How to Encourage Initiatives & New Ideas

by Lisa McQuerrey; Updated September 26, 2017
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Continually invigorating your business with new and innovative ideas can keep staffers motivated and help your business stay competitive. Work from the top down, with managers and upper-level executives letting staffers know that there are no bad ideas. Create a workplace environment where all suggestions, contributions and initiatives are welcome from employees at all levels of the company.

Invite Staff Input

Develop a framework in which employees are encouraged to share ideas, contribute to decision-making and think independently. Host brainstorming sessions in which staffers from all departments in your business are encouraged to contribute suggestions and share theories and thoughts on new approaches. Establish employee-headed committees to explore and vet the best new ideas for further exploration.

Offer Incentives

Reward employees for their efforts by offering incentives for those who come up with new ideas or innovative measures that help the company. For example, a cash bonus for the best cost-reduction idea contributed by a staff member or bonus vacation time for the employee who comes up with a way to solve a pressing problem or issue. This invites competition and makes employees feel valued.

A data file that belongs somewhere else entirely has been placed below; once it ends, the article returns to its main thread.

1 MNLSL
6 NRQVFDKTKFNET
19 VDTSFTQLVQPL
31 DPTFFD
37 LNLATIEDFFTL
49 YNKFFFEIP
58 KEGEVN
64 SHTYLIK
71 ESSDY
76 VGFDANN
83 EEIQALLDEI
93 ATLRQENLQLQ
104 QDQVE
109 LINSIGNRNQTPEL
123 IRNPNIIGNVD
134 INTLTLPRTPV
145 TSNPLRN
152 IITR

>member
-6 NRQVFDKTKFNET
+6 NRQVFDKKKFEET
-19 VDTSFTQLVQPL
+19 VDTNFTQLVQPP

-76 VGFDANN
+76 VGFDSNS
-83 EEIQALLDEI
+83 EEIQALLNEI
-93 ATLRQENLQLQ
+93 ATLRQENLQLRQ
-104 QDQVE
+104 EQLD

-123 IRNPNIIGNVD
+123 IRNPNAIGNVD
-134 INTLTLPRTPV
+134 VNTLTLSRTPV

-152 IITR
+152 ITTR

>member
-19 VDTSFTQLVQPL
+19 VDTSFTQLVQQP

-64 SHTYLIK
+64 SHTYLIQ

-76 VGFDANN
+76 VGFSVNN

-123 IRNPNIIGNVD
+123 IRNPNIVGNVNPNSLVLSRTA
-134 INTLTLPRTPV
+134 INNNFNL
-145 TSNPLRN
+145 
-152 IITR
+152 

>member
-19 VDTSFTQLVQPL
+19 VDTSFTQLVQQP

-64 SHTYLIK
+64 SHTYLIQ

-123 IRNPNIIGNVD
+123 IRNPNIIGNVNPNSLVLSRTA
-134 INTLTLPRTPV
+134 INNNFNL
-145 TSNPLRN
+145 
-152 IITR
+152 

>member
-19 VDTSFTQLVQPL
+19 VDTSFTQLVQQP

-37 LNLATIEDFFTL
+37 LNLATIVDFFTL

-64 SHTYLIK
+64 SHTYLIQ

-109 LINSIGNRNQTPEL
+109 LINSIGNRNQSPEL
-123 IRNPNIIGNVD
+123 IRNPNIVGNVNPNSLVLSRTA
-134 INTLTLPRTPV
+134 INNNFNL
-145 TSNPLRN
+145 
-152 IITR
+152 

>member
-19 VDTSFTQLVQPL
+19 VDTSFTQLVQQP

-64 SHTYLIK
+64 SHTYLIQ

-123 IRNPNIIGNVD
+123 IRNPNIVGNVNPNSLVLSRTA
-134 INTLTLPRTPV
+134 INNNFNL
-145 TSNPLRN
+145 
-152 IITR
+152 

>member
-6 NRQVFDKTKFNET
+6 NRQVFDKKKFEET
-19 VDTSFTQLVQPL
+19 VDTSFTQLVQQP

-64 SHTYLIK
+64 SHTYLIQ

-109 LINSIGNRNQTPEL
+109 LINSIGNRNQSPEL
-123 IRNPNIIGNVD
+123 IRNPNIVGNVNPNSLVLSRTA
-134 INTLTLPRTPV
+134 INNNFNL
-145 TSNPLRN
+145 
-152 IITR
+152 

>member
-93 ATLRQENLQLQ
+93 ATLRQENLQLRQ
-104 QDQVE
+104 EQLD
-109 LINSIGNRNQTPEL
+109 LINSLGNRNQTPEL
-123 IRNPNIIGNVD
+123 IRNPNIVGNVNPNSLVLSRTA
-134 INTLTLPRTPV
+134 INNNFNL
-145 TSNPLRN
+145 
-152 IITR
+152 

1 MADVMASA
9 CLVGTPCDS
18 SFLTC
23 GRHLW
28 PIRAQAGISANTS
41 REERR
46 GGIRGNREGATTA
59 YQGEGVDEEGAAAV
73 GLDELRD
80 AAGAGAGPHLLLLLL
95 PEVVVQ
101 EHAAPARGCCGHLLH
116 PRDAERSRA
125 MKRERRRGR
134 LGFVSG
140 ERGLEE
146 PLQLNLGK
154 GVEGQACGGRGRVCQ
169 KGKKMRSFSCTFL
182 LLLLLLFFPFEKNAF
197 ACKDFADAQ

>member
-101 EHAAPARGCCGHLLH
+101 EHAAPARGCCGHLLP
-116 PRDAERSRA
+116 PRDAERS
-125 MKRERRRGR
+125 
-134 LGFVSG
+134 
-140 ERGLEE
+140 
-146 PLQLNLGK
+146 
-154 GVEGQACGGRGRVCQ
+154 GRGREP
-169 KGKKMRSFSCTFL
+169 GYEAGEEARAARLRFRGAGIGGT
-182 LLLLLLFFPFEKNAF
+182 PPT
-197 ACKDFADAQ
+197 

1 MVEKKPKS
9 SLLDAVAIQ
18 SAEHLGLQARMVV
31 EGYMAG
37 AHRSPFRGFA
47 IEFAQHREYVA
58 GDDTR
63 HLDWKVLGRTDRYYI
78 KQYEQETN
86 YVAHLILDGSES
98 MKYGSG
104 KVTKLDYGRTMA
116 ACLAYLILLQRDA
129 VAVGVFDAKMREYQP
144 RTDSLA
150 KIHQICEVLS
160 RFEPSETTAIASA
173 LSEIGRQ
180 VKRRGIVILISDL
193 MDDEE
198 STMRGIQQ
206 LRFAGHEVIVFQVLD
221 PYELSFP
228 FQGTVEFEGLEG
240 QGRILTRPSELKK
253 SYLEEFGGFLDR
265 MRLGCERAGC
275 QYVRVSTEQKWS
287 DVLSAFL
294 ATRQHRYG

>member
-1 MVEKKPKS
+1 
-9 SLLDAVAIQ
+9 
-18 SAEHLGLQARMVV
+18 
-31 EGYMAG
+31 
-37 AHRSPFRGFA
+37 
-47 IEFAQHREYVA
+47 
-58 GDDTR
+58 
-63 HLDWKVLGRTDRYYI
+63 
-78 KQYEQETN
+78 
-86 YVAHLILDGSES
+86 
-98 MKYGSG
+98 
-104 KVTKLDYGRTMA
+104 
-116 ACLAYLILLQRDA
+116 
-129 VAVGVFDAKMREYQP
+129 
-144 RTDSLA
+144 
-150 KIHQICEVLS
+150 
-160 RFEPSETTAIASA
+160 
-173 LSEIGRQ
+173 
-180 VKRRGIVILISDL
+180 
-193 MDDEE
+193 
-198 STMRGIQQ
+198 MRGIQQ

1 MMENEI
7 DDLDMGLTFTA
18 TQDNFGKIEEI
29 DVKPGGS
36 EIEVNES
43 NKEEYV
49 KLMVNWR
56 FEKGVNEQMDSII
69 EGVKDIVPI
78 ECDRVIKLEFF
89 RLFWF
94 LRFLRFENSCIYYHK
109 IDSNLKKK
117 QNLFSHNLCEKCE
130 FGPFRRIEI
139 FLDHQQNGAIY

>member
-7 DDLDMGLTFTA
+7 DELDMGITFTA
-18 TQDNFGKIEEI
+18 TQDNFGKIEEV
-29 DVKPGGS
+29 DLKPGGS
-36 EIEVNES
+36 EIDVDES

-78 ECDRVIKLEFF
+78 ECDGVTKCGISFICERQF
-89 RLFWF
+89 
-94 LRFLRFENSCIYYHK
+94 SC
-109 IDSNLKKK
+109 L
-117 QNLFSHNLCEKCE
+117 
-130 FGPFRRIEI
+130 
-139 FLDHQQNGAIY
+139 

Provide Positive Feedback

Publicly acknowledge and give credit to employees who contribute new and innovative ideas. Staffers who are recognized for their efforts are more likely to contribute in the future and feel they are part of the workplace team. On the other hand, managers that take credit for staff work can incite resentment among the ranks and create an environment in which employees see little or no value in contributing more than they have to.

Let Employees Run

Allow employees to take ownership of their ideas and suggestions. For example, if a customer service representative recommends a new idea for processing customer complaints and wants to head up a task force to address it, give that employee ownership of the project. This allows staffers to develop professionally, creates a sense of loyalty among workers and encourages ongoing contributions.

Encourage Independent Thinking

Give employees some degree of autonomy over how projects are approached and work product produced. Micro-managing employees may stifle initiative or inhibit new idea creation. Instead, encourage staffers to communicate with managers and to voice their questions and concerns with the knowledge that all input is appreciated and taken seriously.

About the Author

Lisa McQuerrey has been a business writer since 1987. In 1994, she launched a full-service marketing and communications firm. McQuerrey's work has garnered awards from the U.S. Small Business Administration, the International Association of Business Communicators and the Associated Press. She is also the author of several nonfiction trade publications, and, in 2012, had her first young-adult novel published by Glass Page Books.

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